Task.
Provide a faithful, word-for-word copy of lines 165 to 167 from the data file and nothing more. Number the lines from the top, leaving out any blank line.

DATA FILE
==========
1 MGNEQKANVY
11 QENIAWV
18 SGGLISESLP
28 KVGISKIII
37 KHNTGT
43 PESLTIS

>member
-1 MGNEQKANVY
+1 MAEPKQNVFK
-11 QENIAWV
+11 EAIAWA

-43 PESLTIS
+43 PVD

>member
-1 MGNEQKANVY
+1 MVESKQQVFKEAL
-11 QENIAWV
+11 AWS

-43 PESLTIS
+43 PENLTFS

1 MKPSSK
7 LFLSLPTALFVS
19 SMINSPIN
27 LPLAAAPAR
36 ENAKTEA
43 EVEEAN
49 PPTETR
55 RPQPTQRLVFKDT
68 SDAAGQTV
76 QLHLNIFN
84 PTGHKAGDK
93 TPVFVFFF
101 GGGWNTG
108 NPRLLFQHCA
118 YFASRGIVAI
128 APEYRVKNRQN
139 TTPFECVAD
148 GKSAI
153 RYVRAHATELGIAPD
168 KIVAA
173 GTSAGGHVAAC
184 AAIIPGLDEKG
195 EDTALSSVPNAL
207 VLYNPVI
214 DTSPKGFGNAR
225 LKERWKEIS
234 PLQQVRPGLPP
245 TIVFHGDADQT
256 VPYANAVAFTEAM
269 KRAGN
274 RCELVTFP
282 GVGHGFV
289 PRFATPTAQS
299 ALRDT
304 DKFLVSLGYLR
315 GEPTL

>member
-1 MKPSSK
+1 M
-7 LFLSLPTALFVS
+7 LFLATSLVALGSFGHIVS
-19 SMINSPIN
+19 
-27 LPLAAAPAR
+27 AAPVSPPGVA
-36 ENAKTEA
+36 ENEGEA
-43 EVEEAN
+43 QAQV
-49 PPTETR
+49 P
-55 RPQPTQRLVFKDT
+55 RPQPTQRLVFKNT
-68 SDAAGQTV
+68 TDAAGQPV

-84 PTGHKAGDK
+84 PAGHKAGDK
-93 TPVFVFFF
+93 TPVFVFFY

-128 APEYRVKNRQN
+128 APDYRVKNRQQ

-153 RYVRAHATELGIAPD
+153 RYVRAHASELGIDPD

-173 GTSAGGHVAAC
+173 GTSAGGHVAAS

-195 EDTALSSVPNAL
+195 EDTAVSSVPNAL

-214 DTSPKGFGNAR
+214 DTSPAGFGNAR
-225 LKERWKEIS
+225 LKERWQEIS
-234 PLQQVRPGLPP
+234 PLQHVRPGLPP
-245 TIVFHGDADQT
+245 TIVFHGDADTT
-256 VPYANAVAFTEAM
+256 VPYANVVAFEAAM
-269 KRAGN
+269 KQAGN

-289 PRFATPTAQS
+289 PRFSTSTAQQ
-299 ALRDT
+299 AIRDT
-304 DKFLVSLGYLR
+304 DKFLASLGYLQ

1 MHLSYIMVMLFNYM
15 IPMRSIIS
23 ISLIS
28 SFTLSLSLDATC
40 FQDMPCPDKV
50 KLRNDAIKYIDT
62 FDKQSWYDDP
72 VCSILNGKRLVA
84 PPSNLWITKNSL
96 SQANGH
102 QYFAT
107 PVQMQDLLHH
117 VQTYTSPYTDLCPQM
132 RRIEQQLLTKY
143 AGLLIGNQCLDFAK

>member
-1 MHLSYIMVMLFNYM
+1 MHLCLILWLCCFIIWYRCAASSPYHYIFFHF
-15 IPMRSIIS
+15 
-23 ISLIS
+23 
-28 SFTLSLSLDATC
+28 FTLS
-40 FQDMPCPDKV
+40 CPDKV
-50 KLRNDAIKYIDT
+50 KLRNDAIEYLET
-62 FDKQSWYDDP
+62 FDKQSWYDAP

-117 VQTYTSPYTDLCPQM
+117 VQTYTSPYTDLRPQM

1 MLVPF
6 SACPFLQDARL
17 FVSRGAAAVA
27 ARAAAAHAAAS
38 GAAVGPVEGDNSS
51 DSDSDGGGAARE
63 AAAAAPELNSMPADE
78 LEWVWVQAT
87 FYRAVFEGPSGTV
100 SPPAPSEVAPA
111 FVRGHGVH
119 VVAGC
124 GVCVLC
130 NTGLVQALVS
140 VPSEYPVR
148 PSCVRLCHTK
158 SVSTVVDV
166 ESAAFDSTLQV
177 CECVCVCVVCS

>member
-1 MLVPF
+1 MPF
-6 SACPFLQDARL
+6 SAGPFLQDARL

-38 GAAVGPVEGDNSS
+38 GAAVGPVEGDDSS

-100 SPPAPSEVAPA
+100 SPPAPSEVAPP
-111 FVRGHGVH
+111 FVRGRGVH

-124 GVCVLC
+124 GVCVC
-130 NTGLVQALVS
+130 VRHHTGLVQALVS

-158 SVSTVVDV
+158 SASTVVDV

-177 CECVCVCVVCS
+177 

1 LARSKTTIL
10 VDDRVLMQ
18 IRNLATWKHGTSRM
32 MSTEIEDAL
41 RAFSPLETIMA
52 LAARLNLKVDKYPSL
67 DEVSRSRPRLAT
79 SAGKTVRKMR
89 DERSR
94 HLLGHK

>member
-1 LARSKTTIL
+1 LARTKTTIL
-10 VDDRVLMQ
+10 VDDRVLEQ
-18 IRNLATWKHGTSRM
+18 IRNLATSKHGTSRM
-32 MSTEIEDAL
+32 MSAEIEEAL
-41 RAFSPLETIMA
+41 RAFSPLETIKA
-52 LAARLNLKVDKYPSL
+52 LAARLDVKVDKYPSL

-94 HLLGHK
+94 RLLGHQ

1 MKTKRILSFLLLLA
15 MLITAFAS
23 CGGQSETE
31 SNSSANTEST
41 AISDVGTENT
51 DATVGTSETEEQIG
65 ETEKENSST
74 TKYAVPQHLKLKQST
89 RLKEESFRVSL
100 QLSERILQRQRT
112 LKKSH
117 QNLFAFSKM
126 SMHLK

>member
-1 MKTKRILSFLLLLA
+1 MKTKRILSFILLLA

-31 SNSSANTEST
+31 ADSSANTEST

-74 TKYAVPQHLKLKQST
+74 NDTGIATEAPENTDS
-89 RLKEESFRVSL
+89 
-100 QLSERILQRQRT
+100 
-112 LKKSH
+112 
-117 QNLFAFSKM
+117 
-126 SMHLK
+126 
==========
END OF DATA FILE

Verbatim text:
+100 SPPAPSEVAPP
-111 FVRGHGVH
+111 FVRGRGVH